Stand up or pace when you’re on the phone.

Keep most of your desk supplies in a box on the other side of your office so you need to get up and walk across the room to get them.

Stretch your shoulders or bend over to touch your toes (more stretching suggestions coming next time in “Loosen it up!”). Anything that is not “chair-shaped” will help your body! And it may increase your mental alertness, too!canstockphoto10028976

TIP: Set a timer to go off every 15 to 20 minutes, to be sure that you don’t sit too long.

Remember, the longer you hold a position, the more your body adapts to that position until it becomes your habitual posture!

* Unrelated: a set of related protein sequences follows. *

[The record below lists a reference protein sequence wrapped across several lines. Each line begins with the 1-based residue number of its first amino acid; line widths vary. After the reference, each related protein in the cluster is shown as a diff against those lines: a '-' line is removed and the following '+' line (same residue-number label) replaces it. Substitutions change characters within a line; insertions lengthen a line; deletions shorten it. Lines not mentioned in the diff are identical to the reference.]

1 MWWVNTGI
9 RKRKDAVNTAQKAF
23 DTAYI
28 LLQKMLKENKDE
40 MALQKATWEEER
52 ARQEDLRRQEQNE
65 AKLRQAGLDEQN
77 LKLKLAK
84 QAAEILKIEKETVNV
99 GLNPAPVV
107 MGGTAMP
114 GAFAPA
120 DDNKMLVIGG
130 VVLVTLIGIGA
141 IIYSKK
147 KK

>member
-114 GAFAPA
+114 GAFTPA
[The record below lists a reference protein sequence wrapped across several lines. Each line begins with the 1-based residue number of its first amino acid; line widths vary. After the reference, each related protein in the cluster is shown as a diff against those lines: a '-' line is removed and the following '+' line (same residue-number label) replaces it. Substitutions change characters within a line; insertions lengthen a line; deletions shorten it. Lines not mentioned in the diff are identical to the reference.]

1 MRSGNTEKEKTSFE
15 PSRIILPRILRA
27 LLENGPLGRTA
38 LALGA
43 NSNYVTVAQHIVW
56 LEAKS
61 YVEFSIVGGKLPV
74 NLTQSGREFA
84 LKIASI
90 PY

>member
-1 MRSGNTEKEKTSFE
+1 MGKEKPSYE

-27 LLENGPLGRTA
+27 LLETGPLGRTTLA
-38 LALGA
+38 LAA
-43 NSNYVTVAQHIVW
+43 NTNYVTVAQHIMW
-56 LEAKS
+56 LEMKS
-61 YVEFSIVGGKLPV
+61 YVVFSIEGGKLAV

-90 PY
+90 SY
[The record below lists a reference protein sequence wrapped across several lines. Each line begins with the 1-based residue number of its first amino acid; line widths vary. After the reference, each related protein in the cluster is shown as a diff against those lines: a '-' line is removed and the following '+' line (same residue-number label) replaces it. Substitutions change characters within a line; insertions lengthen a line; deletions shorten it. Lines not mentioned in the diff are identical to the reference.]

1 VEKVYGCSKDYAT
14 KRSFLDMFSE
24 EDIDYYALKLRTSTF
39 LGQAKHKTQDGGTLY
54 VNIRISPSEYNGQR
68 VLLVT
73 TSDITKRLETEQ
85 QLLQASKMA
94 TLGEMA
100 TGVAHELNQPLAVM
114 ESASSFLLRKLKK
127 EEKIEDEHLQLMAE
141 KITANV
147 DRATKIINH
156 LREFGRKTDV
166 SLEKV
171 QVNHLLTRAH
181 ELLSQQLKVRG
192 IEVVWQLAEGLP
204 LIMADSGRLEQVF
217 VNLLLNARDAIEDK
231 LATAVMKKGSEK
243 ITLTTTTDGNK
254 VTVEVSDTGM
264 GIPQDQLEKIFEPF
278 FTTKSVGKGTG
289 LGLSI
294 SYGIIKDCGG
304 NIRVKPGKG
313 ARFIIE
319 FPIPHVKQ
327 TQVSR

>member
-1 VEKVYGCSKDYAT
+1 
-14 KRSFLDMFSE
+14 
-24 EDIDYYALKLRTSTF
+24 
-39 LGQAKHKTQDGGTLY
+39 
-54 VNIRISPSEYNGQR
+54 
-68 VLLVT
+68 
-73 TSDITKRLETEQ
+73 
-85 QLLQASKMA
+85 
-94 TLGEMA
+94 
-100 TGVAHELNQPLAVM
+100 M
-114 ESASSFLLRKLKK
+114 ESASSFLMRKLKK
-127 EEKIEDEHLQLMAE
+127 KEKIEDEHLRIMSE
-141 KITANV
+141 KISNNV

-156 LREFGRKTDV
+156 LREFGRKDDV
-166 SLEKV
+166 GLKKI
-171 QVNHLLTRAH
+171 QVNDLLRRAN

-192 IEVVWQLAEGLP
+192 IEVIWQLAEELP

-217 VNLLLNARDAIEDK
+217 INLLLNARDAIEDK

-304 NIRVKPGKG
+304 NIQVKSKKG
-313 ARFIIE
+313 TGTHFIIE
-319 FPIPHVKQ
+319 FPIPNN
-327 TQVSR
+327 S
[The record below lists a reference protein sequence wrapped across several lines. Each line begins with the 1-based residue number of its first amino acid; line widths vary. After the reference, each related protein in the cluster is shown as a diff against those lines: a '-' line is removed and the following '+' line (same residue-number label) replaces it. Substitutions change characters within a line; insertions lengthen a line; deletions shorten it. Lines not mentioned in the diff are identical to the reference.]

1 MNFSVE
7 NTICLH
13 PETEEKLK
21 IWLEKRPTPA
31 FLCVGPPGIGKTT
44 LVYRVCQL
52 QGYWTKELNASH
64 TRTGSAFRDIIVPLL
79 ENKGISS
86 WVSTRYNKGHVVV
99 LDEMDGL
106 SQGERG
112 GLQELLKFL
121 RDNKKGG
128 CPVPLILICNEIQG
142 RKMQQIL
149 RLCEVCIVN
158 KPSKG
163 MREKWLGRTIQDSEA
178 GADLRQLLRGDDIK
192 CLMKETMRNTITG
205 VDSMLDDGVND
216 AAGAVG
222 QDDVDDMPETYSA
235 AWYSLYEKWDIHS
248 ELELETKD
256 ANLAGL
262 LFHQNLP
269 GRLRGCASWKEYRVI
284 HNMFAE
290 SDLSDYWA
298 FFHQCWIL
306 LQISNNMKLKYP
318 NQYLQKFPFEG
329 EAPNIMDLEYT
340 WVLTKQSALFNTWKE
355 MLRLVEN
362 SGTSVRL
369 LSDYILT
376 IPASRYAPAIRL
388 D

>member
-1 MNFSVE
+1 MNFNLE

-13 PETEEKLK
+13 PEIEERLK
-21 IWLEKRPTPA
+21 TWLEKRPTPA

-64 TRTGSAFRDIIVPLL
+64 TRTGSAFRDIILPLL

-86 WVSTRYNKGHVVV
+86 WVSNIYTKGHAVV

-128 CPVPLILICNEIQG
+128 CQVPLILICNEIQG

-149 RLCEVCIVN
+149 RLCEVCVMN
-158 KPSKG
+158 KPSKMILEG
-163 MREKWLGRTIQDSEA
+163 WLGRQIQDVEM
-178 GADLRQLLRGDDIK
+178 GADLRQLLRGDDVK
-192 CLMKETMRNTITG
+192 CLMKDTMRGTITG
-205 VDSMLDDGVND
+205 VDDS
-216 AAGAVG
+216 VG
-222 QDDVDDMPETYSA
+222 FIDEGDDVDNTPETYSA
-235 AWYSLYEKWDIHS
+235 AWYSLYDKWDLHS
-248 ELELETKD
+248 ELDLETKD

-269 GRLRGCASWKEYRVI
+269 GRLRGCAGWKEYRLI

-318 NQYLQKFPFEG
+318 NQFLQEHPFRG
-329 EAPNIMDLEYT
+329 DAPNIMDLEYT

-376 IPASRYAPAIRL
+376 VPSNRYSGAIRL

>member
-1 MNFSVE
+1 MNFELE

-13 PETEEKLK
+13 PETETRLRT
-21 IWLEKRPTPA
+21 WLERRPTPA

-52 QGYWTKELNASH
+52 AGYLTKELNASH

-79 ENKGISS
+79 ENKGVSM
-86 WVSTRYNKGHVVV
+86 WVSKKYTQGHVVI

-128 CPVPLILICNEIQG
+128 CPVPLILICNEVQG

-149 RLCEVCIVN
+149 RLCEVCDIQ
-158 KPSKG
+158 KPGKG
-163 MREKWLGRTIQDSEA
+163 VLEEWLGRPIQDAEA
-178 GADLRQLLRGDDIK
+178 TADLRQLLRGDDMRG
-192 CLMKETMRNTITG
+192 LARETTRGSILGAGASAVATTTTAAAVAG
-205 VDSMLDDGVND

Next time: “Make a Change!” about small things you can do to increase movement during your day.

5. Don’t wreck your neck!

“Tech neck.” “Text neck.” “Facebook posture.” “Bad smartphone canstockphoto15474507posture.” It’s official. We’re spending 2 to 4 hours a day (or even more!) on our phones and other devices, and this is causing not only temporary muscle tension, headaches, neck, jaw and back pain, but actual injury to the cervical spine.

“Tech neck syndrome” is an overuse syndrome involving the head, neck, and shoulders. The official name is “Forward Head Position” (FHP) Your head, which weighs 10 to 12 pounds, is designed to balance on the top of your spine. Constantly tipping your head forward to text, type or read pulls it OUT of balance and strains the supporting muscles of your neck and upper back, and can cause your head to feel up to 49 pounds heavier (according to Dr. Kenneth Hansraj in “Surgical Technolonick-fhp-cropgy International”). This, in turn, shifts your center of gravity and your upper back hunches back to compensate. And then, to compensate for this upper body shift, the hips and pelvis tilt forward.